By Nicolien Klassen-Wiebe
From injustice to peace
CEO of human rights organization brings CSOP learning home
When S.M. Rafiqul Islam received an email from the Canadian School of Peacebuilding (CSOP) advertising their 2019 program, he signed up for not one, but two courses.
Islam, 47, is from Bangladesh, where he is CEO of the Rural Mother and Child Health Care Society, a non-governmental, non-profit organization. Despite the name, the work of the 27-year-old organization is not limited to women and children. It works in all the major sectors of development in Bangladesh, including health, education, human rights, global peace, emergency response, and climate change.
They are also an accredited partner of the United Nations (UN), working to implement the UN agenda wherever they are able. “We’re working to make the globe a safer place for the next generation,” he said.
At his first week of CSOP, Islam took Peace Skills Practice with Natasha Mohammed, a community counsellor, mediator, and victim impact worker who has taught for almost two decades. “I learned a lot of things, because our course instruction is very fantastic and she has a lot of experience,” he said. “What I learn from her I can use in my practical life, in my personal life, in my community, among my office and my staff, in my program’s division.” He said he’ll be able to take his experiences at CSOP and use them as he trains others in peacebuilding and development work back home.
During his second week, he took Justice, Peacebuilding, and a Theology of Struggle with Dann Pantoja and Gordon Zerbe. Pantoja has worked as a pastor and started a peacebuilding institute with his wife in the Philippines, where he is a Mennonite Church Canada witness worker. Zerbe is a Professor of New Testament at Canadian Mennonite University and has taught and worked in the Philippines with Mennonite Central Committee.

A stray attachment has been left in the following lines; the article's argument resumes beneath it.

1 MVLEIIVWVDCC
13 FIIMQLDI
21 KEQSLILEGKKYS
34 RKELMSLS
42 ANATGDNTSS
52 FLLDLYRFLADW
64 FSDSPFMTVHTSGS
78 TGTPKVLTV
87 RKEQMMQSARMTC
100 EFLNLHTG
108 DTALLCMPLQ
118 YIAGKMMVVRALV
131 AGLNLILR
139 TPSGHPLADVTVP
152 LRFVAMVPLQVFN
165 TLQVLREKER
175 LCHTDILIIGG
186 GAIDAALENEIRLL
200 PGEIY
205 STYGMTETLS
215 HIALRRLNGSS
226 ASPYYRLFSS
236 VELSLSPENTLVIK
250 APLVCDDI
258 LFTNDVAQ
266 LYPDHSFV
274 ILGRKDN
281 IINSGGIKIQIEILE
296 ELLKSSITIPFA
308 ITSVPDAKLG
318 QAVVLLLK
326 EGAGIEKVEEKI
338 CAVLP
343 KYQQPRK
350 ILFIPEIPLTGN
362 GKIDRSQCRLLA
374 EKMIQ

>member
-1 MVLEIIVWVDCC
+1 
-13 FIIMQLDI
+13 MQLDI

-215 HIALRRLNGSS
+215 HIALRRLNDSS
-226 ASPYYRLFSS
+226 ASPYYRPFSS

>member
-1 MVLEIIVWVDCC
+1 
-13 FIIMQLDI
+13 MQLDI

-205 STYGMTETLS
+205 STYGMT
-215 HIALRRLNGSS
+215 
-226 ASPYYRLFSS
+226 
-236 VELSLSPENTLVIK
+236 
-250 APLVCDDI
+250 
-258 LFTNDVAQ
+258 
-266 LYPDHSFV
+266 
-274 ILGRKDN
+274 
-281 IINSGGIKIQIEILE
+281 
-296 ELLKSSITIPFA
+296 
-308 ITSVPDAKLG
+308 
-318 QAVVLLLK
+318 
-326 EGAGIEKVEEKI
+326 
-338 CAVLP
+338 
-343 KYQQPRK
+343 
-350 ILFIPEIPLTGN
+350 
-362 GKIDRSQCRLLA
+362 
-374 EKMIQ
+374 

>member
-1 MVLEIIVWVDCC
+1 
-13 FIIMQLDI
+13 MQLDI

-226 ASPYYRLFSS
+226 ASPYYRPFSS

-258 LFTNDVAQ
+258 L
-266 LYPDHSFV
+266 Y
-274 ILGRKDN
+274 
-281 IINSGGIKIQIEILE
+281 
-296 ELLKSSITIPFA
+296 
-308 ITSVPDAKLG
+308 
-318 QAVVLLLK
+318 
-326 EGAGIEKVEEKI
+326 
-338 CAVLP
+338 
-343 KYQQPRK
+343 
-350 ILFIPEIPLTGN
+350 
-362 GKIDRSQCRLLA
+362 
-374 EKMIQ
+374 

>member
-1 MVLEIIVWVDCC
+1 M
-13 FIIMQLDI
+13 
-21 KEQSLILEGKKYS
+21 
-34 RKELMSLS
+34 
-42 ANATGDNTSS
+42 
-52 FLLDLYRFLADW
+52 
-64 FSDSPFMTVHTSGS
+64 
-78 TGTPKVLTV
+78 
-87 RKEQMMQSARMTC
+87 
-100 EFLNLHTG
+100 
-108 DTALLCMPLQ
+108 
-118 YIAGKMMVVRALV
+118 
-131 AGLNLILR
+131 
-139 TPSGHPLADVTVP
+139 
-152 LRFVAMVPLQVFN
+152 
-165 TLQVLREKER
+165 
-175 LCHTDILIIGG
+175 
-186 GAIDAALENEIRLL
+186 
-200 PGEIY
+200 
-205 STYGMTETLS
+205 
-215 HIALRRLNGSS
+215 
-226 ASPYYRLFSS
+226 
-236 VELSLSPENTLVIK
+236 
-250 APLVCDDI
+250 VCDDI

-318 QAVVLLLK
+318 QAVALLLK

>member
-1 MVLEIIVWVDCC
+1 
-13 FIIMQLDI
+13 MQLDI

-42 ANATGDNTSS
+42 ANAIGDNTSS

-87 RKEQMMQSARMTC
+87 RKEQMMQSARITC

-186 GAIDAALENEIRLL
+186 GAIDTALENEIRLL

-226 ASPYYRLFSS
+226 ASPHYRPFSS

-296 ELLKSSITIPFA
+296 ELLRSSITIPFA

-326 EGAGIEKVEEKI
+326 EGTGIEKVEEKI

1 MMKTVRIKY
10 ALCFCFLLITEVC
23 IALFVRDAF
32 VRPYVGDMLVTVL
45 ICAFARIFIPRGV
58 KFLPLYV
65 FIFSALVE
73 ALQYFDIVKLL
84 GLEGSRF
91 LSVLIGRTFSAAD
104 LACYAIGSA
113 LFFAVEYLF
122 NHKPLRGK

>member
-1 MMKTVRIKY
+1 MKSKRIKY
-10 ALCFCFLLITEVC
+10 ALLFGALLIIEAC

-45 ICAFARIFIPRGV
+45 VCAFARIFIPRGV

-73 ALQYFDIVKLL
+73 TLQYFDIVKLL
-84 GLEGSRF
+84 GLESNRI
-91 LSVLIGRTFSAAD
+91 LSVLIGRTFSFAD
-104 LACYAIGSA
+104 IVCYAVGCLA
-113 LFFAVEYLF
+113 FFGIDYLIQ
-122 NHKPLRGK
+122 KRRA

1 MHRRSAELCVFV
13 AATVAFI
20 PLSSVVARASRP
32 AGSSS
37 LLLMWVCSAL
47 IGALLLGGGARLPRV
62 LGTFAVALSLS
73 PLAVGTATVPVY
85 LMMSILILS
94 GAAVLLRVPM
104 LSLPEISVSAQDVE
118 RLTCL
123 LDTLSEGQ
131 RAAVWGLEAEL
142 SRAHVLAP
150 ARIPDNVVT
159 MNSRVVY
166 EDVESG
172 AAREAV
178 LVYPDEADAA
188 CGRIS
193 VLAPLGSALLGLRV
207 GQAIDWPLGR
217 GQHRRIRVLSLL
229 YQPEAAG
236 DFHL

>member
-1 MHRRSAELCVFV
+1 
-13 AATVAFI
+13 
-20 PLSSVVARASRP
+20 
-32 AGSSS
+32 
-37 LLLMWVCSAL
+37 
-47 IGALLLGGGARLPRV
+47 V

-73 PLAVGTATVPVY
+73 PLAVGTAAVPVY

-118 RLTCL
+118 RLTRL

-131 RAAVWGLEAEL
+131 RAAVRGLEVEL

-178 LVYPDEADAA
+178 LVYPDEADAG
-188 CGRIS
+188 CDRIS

Islam explained that violence is pervasive in his country, both at home and in the workplace. “In Bangladesh there is a great lack of peace . . . the peace in Bangladesh, it is an emergency.” He added that the government focusses only on development and not social justice, but that “without peacebuilding, no development is meaningful.” This is why peacebuilding and leadership training is so important.
He’s working on bringing this message to the 12,000 volunteers and 3,500 staff within his organization, many of whom are women and youth. “If we practice and send volunteers place to place, and they’re connecting the social leaders, political leaders, and community leaders, and counselling them about making peace, then I think that it could be good for the future.”